John Seven: Losing sight of measles risks is costly


Imagine a disease killed every single person under the age of 18 in Berkshire County, all 24,000 of them.

More than five times that number die every year worldwide from measles. That’s 14 deaths an hour. In terms of a school, that’s about a classroom wiped out once an hour, more than any school shooter has achieved.

This is actually the good news, though. These mortality figures are down 72 percent from 2000, after which one billion children worldwide received the measles vaccine.

Before 1980, before the vaccination efforts, there were 2.6 million deaths a year from measles.

There are now 355,000 cases a year, which means 34 percent of measles cases die.

Brushing these numbers aside feels like a subtle form of racism since Africa and India account for 83 percent of measles deaths nowadays. That’s 57,000 child deaths in India, 44,000 in Africa. But you don’t see them, so they don’t count, and because you don’t see them, you don’t think there’s any reason to vaccinate your kid against measles.

The lives of many of these kids has already been devalued enough, but with that one decision, you’ve devalued their deaths as well.

You wouldn’t take it so lightly if 122,000 kids in Massachusetts died from a preventable disease.

Those who live don’t necessarily have an easy time of it. Measles is painful. The rarest complication is an infection that causes brain swelling and permanent damage. That affects 355 kids annually, the size of just about any given elementary school in the Berkshires.

This can be avoided with vaccines and the arguments against them are contrary to basic science.

Vaccines decimate a child’s immune system. Wrong. Bodies are inundated with viruses and bacteria. We inhale a few thousand a minute, requiring our immune system to adapt to them immediately. The number of allergens taken in through vaccines is about 25 or 30. That’s virtually non-existent compared to the billions we take in naturally all day.

Aluminum in vaccines is harmful. Wrong. Daily, small children take in far more aluminum from breast milk and infant formula -- none of these are near a toxic level. Aluminum in a pregnant woman’s body rises during pregnancy, and is passed onto the fetus. Aluminum is considered to be a crucial part of fetus health.

There are other arguments and tons of anecdotal evidence.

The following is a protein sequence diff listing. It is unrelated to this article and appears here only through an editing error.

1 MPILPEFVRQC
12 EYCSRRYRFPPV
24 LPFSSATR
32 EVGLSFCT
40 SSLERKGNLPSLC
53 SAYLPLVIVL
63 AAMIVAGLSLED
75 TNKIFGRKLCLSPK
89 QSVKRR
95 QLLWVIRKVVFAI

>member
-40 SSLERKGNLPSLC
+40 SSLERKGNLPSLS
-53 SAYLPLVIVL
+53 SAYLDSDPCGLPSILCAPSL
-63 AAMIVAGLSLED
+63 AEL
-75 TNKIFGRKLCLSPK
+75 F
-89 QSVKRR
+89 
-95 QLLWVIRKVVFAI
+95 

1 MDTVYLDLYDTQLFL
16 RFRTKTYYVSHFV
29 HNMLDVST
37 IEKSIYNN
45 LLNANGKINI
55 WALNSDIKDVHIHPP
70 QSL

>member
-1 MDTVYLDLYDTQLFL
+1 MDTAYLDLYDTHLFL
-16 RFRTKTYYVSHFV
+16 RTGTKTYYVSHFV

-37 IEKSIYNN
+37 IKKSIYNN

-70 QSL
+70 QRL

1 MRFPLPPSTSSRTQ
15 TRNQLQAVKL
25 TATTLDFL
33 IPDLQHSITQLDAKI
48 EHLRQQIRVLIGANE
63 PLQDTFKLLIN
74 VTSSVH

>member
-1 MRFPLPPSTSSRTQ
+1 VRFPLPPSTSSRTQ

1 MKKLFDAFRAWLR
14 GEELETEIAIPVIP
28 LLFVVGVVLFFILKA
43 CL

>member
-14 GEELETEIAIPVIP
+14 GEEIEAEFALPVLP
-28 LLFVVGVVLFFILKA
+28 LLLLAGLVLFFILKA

Someone recently told me, "None of my four children have been vaccinated and their health is superior." Personal experience isn’t a good replacement for empirical data. Everyone knows someone who has smoked all their life and never got lung cancer, eaten junk all of their life and never got diabetes or never exercised in their life and never become obese. This is meaningless information.

There’s also the conspiratorial anti-corporate argument. That same someone asked me, "Do you think the motives in the vaccine industry are only pure and altruistic?"

No. Nor do I think that of the food industry, the automobile industry, the insurance industry, the banking industry, the entertainment industry, the fuel industry, the fashion industry, the tech industry, the vitamin supplement industry and many others. Every day, we deal with hundreds of industries who don’t have our best interest at heart; so what? Pollution causes a number of diseases, but plenty of people still drive cars.

When it comes to anti-science, I prefer people who don’t accept evolution. They’re not quite as dangerous.

The biggest problem isn’t this first generation of unvaccinated kids. It’s the next one, and the one after. As their numbers rise, so will the visible moralities, and we won’t be able to ignore them like we do the kids in India and Africa.

John Seven, a writer, lives in North Adams. He can be reached at or at


If you'd like to leave a comment (or a tip or a question) about this story with the editors, please email us. We also welcome letters to the editor for publication; you can do that by filling out our letters form and submitting it to the newsroom.

Powered by Creative Circle Media Solutions